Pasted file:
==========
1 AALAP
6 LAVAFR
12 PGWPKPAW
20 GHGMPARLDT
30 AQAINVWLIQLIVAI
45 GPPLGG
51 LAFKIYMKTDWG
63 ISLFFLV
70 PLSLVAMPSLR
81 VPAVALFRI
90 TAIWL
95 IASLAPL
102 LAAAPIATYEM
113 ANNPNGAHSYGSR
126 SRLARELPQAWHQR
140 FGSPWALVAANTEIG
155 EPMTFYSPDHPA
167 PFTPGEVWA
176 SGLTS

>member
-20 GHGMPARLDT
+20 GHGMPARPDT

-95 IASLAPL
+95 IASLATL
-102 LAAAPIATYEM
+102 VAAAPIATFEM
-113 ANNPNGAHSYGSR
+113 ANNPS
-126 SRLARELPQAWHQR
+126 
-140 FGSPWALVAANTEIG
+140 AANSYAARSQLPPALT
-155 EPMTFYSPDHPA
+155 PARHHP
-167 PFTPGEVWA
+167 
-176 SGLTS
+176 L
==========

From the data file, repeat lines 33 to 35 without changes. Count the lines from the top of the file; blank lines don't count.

-155 EPMTFYSPDHPA
+155 PARHHP
-167 PFTPGEVWA